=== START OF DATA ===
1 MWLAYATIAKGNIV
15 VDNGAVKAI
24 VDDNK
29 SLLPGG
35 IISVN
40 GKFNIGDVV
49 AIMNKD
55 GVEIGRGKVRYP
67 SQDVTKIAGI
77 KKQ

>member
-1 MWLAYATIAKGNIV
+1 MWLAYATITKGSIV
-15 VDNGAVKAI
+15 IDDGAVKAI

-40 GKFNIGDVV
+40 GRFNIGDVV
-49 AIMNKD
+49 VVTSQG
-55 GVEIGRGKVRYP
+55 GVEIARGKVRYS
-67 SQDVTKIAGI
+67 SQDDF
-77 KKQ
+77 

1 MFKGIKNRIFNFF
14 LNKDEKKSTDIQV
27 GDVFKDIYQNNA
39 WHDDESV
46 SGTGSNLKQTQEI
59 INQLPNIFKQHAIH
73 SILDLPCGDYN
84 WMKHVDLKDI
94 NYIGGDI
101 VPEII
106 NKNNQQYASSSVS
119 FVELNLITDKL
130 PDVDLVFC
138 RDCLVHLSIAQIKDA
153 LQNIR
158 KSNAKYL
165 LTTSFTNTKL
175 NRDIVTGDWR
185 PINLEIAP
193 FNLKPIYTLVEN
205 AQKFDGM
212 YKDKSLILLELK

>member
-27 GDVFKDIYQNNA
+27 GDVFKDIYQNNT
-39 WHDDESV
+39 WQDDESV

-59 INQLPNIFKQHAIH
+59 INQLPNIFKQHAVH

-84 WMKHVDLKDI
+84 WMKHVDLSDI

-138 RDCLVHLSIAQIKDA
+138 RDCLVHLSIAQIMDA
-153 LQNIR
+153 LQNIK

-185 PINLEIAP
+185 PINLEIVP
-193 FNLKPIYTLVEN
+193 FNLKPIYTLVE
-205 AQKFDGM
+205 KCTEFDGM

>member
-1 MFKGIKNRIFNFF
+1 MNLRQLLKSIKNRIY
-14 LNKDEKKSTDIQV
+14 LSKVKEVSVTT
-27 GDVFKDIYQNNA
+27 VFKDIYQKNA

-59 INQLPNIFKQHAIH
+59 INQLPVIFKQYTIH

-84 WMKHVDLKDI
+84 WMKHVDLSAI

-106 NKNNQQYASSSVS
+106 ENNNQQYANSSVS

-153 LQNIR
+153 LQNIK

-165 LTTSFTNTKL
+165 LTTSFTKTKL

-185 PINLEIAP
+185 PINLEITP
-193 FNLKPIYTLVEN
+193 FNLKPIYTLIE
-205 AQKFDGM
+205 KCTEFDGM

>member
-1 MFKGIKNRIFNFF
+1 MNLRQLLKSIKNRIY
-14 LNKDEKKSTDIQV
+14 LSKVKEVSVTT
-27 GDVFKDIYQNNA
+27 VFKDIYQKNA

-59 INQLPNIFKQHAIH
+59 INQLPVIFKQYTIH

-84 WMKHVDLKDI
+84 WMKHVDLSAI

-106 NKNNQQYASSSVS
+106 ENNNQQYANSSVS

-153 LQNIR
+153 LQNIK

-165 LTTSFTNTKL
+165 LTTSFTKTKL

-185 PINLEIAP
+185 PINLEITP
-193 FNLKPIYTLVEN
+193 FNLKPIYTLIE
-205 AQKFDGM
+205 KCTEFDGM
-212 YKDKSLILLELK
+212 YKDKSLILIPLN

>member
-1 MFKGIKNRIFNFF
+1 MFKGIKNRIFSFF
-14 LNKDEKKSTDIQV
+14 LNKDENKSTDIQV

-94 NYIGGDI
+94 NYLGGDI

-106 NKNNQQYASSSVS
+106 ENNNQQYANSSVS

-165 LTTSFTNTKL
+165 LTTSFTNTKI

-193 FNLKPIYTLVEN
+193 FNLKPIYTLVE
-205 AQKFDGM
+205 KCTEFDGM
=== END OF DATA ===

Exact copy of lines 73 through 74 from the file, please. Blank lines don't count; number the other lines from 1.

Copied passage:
+27 VFKDIYQKNA

-59 INQLPNIFKQHAIH